By Kathy Walsh

DENVER (CBS4) – A teenager with a rare form of Muscular Dystrophy has inspired his Standley Lake High School bandmates. So much so, that they came together to have original music composed for him.

(credit: CBS)

The piece called “Ataraxia” demonstrates Jack Knight’s power to rise above his challenges.

Jack is 17 years old and a junior at SLHS. He plays baritone in the concert band. He was diagnosed with Duchenne Muscular Dystrophy when he was two years old.

Jack Knight (credit: CBS)

CBS4 Health Specialist Kathy Walsh asked him, “Does anything stop you?”

Jack’s answer was a simple, “No”.

Jack rides horses, skis, kayaks even runs 10K’s.

Duchenne Muscular Dystrophy put him in a wheelchair at age 14, but the progressive, incurable, lethal disorder never sidelined him.

“I struggle with some stuff, but I’m calm and deal with it, get through it,” he said.

(credit: Knight family)

Years ago, Jack and his dad rigged his wheelchair so he could join the marching band. His mother calls his bandmates “Jack’s Pack.”

“I love these kids. They’ve been so wonderful to him,” said an emotional Angela Knight.

(credit: CBS)

It was the kids, including Adi Espinoza, who decided Jack needed a song.

“He gives me so much inspiration. If Jack can do it, then why can’t  we,” said Espinoza, now a college freshman.

The students pursued it with “Chase the Music,” an organization that finds people battling a critical condition and matches them with a composer.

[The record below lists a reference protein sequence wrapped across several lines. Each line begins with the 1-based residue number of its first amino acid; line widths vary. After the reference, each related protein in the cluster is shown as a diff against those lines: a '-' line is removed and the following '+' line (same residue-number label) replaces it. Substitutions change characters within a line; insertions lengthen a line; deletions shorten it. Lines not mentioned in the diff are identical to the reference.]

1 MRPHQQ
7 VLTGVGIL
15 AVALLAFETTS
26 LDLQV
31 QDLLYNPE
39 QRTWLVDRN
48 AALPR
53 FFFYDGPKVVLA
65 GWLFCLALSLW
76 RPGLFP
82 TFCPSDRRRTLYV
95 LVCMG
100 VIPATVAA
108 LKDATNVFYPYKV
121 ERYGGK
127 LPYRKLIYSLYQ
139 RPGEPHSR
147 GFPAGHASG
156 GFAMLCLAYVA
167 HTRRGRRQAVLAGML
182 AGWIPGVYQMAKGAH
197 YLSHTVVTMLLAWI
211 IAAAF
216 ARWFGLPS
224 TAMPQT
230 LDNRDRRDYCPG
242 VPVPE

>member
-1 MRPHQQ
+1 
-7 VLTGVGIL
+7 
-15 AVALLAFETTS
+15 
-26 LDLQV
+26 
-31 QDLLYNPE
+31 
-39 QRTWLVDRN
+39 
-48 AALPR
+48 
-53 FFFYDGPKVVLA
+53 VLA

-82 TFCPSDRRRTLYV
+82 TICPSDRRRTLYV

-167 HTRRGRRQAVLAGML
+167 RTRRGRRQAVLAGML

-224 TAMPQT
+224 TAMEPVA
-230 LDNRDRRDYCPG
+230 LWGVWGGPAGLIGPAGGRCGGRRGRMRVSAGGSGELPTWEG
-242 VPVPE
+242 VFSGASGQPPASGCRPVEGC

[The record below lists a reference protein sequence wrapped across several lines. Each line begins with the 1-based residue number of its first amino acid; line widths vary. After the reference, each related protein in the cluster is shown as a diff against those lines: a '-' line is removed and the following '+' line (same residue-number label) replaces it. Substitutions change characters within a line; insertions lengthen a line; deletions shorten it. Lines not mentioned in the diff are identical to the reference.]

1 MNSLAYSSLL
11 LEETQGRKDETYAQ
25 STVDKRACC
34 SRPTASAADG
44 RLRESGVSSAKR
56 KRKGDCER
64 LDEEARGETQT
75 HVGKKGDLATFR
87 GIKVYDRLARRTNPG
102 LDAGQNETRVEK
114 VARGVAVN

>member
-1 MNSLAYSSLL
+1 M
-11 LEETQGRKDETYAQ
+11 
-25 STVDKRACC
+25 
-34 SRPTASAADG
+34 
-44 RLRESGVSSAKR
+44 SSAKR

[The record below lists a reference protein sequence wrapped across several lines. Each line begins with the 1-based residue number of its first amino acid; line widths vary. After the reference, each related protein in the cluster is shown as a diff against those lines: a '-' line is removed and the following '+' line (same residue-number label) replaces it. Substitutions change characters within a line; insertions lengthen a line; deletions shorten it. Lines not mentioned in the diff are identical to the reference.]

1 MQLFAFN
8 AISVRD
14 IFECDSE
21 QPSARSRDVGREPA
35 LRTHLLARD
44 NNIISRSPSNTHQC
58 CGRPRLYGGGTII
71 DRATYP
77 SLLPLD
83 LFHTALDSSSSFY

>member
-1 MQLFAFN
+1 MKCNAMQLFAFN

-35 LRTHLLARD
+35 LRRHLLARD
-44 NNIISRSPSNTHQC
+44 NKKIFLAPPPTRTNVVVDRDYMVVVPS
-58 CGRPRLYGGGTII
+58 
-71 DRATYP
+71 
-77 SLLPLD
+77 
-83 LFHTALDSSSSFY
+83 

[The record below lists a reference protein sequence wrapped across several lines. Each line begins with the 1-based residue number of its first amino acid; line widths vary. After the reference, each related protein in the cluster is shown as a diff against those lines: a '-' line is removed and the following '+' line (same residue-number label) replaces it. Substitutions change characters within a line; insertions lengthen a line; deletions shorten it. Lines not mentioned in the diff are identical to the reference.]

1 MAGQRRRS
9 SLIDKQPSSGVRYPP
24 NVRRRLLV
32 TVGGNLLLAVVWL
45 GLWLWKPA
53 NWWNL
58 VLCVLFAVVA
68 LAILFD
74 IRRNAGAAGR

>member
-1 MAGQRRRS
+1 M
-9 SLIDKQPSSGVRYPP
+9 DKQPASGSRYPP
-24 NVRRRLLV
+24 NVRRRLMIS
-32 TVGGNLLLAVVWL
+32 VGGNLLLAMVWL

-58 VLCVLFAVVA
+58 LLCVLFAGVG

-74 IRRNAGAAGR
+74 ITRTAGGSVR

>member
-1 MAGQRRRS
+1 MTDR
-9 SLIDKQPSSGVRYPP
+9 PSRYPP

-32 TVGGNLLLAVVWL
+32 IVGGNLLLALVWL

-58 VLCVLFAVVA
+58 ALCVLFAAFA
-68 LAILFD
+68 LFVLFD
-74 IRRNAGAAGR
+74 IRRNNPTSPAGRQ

(credit: CBS)

The nonprofit commissioned Dr. Garrett Hope. He composed “Ataraxia” which means tranquility.

“I created a kind of heroic theme to represent Jack,” he explained.

It starts with a large brass chorale.

(credit: CBS)

Then it becomes unsettling like Jack’s unknown and scary future. By the end, there is a sense of calm.

“I don’t always like being the center of everything,” Jack said.

But “Ataraxia” is hope for all people with Duchenne to, like Jack, rise above their challenges and celebrate their courage.

The premiere of “Ataraxia” was Monday night at the school’s spring concert. Angela Knight said the kids played with such heart, there was barely a dry eye in the house.

Kathy Walsh is CBS4’s Weekend Anchor and Health Specialist. She has been with CBS4 since 1984. She is always open to story ideas. Follow Kathy on Twitter @WalshCBS4.

Comments
  1. Clark Hodge says:

    Thanks Kathy, for telling this story. Chase the Music was excited to be part of this!

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